As a strategy to combat trafficking, the DSWD assigned social workers at the Ninoy Aquino International Airport and Diosdado Macapagal International Airport to detect and assist possible victims of trafficking.
Likewise, continuous advocacy and prevention activities are being done to inform the public on the dangers of trafficking.
Trafficked women and minors are provided with wholistic programs and services in DSWD centers, such as Home for Girls and Nayon ng Kabataan, and in community-based programs in coordination with local government units.
Rescued trafficking victims expressed their gratitude to DSWD for helping them turn a new leaf, “We have learned our lesson and we are thankful to DSWD and all the other agencies and organizations which freed and protected us from the illegal recruiters, and are continuing to help us,” Tamara from Region XII enthused.
As of September 2012, DSWD assisted 705 women-victims and 317 children-victims of trafficking.
Aside from victims of trafficking, the DSWD also served 45,283 women in difficult circumstances including physically/emotionally abused, women, and victims of rape, incest, illegal recruitment and involuntary prostitution. Services for them include counselling, livelihood, skills training, and legal assistance.
For persons with disabilities (PWDs), the DSWD continues to implement community-based and center-based programs and services to empower this sector and help them improve their lives.
A Bahay-Pag-asa (house of hope) for children in conflict with the law will soon rise in Valenzuela City as part of the local government’s programs for CICL. The groundbreaking ceremony was held in July 2012.In 2012, the DSWD served a total of 911 PWDs. Of this number, some 119 children and youth with disabilities availed of the Tuloy Aral Walang Sagabal (TAWAG) program.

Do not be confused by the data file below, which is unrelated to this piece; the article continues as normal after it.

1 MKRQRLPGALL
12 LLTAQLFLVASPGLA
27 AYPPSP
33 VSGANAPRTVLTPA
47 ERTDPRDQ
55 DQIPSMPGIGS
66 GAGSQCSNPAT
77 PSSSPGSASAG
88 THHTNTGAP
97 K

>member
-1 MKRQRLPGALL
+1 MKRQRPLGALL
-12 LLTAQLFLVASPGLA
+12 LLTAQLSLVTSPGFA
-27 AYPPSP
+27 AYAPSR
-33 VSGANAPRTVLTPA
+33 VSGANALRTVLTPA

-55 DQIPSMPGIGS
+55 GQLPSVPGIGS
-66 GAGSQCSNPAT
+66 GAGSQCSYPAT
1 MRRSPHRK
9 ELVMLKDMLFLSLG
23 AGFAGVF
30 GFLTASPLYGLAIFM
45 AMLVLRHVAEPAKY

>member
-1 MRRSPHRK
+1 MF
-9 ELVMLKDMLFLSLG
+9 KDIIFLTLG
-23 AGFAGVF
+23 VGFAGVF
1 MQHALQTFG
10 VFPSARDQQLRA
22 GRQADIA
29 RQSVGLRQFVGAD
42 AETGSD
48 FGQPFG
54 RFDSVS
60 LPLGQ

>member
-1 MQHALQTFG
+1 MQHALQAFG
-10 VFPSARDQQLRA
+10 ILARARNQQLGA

A total of 1,959 PWDs also availed of livelihood skills training and psychosocial counselling, among others in DSWD-managed centers and institutions.
A brighter future for children in conflict with the law
Since the passage of the Juvenile Justice and Welfare Act of 2006 or RA 9344, scores of children have been released from jails nationwide. However, there remains a need for stronger advocacy to explain to the public that these children are victims themselves. According to RA 9344, children 15 years old and below are exempted from criminal liability, however, they will undergo diversion and rehabilitation programs and not go scot-free.
To provide temporary homes for Children in Conflict with the Law (CICL), DSWD, in coordination with local government units (LGUs) constructed “Bahay-Pag-asa” in Regions I, III, IV-A, VI, X, XII, NCR and CAR.
The DSWD chairs the Juvenile Justice and Welfare Council (JJWC) created to address the concerns of CICL. Among their accomplishments is the crafting of a Comprehensive National Juvenile Intervention Framework to help LGUs in developing their programs for the children in their locality.
In 2012, DSWD served some 2,884 CICLthrough Released on Recognizance, Released on Bail, and Custody Supervision.
The advocacy for CICL was given impetus through Presidential Proclamation No. 489 which was signed by President Aquino on October 11, 2012 declaring the fourth week of October as the Juvenile Justice and Welfare Consciousness Week. Henceforth, the JJWC Week will be observed in conjunction with the annual celebration in October as the National Children’s Month.
The 1st Juvenile Justice and Welfare Consciousness Week was held from October 22 to 27, 2012 highlighted by a Youth Flash Mob held at SM Mall of Asia.
Proclamation No. 489 affirms that the government of the Philippines commits its obligations to the United Nations Convention on the Rights of the Child (UN-CRC), a legally binding international instrument establishing the minimum entitlements and freedom of children respected by various governments worldwide.